“The unpretentious woodblock of Japan … graven lines on delicate paper which has kissed the colour from carved and variously tinted wooden blocks,” Frank Lloyd Wright, The Japanese Print. An Interpretation, 1912
Barnaby Smith lives and works in Hobart. An artist from childhood, he took a year off from work in 1994 to pursue his interest and started a BA Visual Arts at Canberra School of Art, Australian National University (ANU) majoring in printmaking. At ANU he studied under the late Joerg Schmeisser, intaglio master and Head of Printmaking. In 1996 Joerg encouraged Barnaby to participate in an academic exchange program at Kyoto Seika University, Japan. It was there that he studied Japanese woodblock print and paper making techniques with master printmaker Kurasaki Akira Sensei.
Returning to Australia, Barnaby continued Japanese woodblock techniques as his chosen form for the completion of his degree in 1998 producing a body of large-scale atmospheric works followed in 1999 by solo exhibitions in Canberra and Melbourne of series of variations entitled Spiritual Soft-drive.
In furthering his practice and understanding of this subtle form, Barnaby sought to apply the possibilities of the Japanese woodblock to scenes from the landscape of South Eastern Australia. Images from a road trip, between Canberra and Gawler, SA via the Great Ocean Road and the Hay Plain, formed the basis for a series of works exhibited in a Group Exhibition Viewfinder in Canberra in 2000.
After transferring to Hobart in 2002, art production initially took a back seat for Barnaby to family life and full-time employment. More recently Barnaby has consolidated a new body of work, drawing on the earlier imagery and new scenes from the built and natural environment around Tasmania. A number of these newer works along with a selection of earlier prints were included in the Woodcuts & Light exhibition in Hobart in September 2013.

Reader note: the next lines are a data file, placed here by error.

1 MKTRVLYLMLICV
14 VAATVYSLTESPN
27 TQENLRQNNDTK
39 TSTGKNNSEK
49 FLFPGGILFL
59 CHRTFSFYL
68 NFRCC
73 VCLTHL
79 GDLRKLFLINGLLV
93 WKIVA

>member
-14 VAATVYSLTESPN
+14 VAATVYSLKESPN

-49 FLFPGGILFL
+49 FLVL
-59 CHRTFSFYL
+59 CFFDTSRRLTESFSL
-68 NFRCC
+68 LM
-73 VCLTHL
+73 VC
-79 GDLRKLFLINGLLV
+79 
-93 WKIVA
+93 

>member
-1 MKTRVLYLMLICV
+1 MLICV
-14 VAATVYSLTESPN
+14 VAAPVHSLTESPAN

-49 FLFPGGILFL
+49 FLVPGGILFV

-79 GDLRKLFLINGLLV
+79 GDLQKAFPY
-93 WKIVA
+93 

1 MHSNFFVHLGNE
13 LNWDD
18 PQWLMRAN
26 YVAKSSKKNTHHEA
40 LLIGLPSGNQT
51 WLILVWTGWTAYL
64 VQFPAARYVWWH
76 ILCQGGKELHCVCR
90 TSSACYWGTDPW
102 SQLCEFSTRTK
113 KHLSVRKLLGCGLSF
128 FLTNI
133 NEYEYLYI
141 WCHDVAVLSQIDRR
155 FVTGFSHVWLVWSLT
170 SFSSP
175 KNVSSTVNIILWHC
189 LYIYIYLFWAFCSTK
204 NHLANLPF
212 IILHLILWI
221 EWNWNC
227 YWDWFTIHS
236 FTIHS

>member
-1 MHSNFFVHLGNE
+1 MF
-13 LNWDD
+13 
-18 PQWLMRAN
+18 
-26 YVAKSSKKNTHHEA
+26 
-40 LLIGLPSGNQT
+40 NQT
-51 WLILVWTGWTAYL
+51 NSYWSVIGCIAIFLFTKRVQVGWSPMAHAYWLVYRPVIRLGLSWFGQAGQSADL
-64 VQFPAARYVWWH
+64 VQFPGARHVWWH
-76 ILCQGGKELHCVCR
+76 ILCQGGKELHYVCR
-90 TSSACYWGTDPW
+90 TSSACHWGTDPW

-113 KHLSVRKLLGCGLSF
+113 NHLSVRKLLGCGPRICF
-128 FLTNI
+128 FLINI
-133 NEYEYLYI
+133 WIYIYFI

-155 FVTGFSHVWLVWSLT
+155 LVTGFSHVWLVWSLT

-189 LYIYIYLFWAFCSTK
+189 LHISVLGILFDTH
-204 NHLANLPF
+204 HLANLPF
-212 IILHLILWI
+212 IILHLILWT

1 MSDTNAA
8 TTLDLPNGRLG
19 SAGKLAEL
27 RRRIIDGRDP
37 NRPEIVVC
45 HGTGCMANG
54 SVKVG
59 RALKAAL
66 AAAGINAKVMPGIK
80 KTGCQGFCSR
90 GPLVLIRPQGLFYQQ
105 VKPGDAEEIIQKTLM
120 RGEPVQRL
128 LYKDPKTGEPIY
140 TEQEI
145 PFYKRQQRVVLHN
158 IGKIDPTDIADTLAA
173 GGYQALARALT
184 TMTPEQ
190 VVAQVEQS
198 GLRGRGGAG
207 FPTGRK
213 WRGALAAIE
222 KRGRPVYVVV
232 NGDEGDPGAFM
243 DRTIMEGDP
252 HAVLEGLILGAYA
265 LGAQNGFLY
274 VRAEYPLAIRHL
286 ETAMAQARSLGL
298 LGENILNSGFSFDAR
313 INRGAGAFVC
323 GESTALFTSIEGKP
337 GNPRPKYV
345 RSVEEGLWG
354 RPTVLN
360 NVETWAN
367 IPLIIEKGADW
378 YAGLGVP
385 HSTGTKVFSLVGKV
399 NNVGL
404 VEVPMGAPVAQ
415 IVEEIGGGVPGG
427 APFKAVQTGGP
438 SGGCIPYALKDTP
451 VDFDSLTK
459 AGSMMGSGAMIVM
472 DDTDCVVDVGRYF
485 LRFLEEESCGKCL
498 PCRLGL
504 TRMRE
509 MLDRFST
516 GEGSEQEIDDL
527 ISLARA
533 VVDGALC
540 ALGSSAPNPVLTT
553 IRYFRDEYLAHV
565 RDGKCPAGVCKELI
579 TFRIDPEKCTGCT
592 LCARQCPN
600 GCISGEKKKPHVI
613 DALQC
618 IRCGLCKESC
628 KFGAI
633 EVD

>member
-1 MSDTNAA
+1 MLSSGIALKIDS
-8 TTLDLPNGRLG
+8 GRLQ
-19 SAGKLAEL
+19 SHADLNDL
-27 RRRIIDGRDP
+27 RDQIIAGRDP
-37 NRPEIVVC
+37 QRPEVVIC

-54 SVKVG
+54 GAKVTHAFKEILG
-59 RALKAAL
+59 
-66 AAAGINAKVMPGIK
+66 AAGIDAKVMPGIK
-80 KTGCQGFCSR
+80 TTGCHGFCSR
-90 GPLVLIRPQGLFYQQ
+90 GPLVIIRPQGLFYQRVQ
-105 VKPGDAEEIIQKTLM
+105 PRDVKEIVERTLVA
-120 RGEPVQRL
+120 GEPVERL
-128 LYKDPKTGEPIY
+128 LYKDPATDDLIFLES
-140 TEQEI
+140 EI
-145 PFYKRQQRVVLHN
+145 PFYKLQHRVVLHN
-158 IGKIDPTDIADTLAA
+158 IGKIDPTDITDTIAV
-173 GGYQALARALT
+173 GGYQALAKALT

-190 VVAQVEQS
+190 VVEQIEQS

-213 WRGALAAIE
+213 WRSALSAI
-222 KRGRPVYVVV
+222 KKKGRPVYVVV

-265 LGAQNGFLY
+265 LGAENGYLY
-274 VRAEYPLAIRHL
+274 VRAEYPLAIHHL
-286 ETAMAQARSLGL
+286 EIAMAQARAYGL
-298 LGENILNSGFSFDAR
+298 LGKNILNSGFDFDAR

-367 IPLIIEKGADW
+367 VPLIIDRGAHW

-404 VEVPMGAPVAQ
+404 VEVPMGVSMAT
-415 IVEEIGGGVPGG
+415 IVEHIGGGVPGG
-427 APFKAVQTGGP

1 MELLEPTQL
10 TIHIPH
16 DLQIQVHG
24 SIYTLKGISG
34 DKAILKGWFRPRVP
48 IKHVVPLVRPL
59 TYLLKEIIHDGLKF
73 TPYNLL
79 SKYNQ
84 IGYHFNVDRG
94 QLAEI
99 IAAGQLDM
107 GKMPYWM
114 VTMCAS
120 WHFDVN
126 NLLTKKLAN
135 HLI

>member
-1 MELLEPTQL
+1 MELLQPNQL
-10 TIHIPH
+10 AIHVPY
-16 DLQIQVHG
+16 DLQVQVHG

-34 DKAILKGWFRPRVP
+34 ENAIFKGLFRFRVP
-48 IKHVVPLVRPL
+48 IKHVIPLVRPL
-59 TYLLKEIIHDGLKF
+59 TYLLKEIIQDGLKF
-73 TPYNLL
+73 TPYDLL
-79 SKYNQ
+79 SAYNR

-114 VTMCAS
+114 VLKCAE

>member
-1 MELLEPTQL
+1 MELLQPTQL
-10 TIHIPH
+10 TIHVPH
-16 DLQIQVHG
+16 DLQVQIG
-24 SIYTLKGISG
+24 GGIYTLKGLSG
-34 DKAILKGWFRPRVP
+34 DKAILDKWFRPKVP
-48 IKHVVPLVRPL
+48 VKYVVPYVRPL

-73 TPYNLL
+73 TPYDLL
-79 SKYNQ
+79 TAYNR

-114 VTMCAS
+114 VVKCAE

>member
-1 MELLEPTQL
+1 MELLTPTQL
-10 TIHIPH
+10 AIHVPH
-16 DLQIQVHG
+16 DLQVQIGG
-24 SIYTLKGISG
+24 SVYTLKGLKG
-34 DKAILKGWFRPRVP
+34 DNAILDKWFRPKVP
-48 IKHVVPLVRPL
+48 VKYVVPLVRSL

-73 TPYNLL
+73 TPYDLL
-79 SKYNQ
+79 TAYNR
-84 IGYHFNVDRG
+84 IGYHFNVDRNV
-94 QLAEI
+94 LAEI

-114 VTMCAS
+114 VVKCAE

Barnaby’s works have as a starting point a set of multiple carved woodblocks which register together to form an image when printed using a hand held baren on Chinese or Japanese mulberry fibre papers. A number of the images can be combined together and extended to form series of diptychs or triptychs. Each of the prints of the images is a unique state. In the process of printing the blocks the artist varies the application of pigments (watercolour), binders, water content and brushwork to produce a constantly evolving set of variations on the original image. This is essentially a process of responding to the “moment” of the materials and the emerging image.
Lives and works in Tasmania
1998 BA Visual Arts (Printmaking) (Hons), Canberra School of Art, Australian Nation University
1996 Japan Student Arts Exchange Program, Kyoto Seika University, Kyoto, Japan
1991 Master of Arts (Hons), University of Melbourne, School of History
1986 Bachelor of Arts (Hons), University of Melbourne, German Language and History combined majors
2013 Woodcuts & Light, Baha’i Centre of Learning, Hobart
1999 Spiritual Soft Drive, 69 Smith Street ARI, Melbourne
Spiritual Soft Drive, Leichardt Street Studios
“artspace” (Formerly aGOG) Canberra
2015 Lloyd Rees Art Prize, Colville Gallery, Hobart
2014 Annual Artists Show, Colville Gallery, Hobart
2000 Viewfinder, Spiral Arm Gallery, Canberra
1998 Ex’cita-Graduating Exhibition, Canberra School of Art ANU, Canberra
1996 Multiple Visions, ANCA Gallery, Canberra
Works in private collections